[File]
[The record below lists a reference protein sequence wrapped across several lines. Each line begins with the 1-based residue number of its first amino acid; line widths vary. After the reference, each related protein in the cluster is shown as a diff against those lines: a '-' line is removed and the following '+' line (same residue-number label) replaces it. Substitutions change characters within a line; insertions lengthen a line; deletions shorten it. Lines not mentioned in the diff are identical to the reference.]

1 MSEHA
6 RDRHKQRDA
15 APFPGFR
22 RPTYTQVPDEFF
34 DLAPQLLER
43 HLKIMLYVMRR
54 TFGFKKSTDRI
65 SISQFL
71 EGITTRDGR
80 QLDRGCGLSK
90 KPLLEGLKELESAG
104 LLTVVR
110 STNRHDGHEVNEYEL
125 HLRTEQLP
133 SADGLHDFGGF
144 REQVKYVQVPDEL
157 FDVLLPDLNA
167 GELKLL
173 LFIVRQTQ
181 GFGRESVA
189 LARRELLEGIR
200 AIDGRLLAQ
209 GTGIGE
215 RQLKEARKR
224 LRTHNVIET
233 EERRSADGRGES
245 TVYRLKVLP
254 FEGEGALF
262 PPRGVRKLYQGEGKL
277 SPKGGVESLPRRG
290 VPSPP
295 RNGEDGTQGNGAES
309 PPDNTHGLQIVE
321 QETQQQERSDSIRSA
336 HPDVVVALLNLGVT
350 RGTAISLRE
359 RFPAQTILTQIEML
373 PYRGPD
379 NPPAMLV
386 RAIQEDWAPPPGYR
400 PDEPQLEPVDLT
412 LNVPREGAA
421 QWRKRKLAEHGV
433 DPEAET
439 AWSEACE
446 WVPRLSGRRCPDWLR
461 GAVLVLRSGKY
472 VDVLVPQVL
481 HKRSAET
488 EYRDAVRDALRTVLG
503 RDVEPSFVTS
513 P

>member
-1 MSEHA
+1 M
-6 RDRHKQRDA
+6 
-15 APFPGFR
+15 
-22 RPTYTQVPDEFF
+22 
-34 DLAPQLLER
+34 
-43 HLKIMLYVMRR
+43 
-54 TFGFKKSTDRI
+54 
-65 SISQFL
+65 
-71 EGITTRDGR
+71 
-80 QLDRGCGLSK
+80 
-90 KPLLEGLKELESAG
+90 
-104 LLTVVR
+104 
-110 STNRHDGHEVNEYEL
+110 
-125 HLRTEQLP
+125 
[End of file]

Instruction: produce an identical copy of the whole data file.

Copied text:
[The record below lists a reference protein sequence wrapped across several lines. Each line begins with the 1-based residue number of its first amino acid; line widths vary. After the reference, each related protein in the cluster is shown as a diff against those lines: a '-' line is removed and the following '+' line (same residue-number label) replaces it. Substitutions change characters within a line; insertions lengthen a line; deletions shorten it. Lines not mentioned in the diff are identical to the reference.]

1 MSEHA
6 RDRHKQRDA
15 APFPGFR
22 RPTYTQVPDEFF
34 DLAPQLLER
43 HLKIMLYVMRR
54 TFGFKKSTDRI
65 SISQFL
71 EGITTRDGR
80 QLDRGCGLSK
90 KPLLEGLKELESAG
104 LLTVVR
110 STNRHDGHEVNEYEL
125 HLRTEQLP
133 SADGLHDFGGF
144 REQVKYVQVPDEL
157 FDVLLPDLNA
167 GELKLL
173 LFIVRQTQ
181 GFGRESVA
189 LARRELLEGIR
200 AIDGRLLAQ
209 GTGIGE
215 RQLKEARKR
224 LRTHNVIET
233 EERRSADGRGES
245 TVYRLKVLP
254 FEGEGALF
262 PPRGVRKLYQGEGKL
277 SPKGGVESLPRRG
290 VPSPP
295 RNGEDGTQGNGAES
309 PPDNTHGLQIVE
321 QETQQQERSDSIRSA
336 HPDVVVALLNLGVT
350 RGTAISLRE
359 RFPAQTILTQIEML
373 PYRGPD
379 NPPAMLV
386 RAIQEDWAPPPGYR
400 PDEPQLEPVDLT
412 LNVPREGAA
421 QWRKRKLAEHGV
433 DPEAET
439 AWSEACE
446 WVPRLSGRRCPDWLR
461 GAVLVLRSGKY
472 VDVLVPQVL
481 HKRSAET
488 EYRDAVRDALRTVLG
503 RDVEPSFVTS
513 P

>member
-1 MSEHA
+1 M
-6 RDRHKQRDA
+6 
-15 APFPGFR
+15 
-22 RPTYTQVPDEFF
+22 
-34 DLAPQLLER
+34 
-43 HLKIMLYVMRR
+43 
-54 TFGFKKSTDRI
+54 
-65 SISQFL
+65 
-71 EGITTRDGR
+71 
-80 QLDRGCGLSK
+80 
-90 KPLLEGLKELESAG
+90 
-104 LLTVVR
+104 
-110 STNRHDGHEVNEYEL
+110 
-125 HLRTEQLP
+125 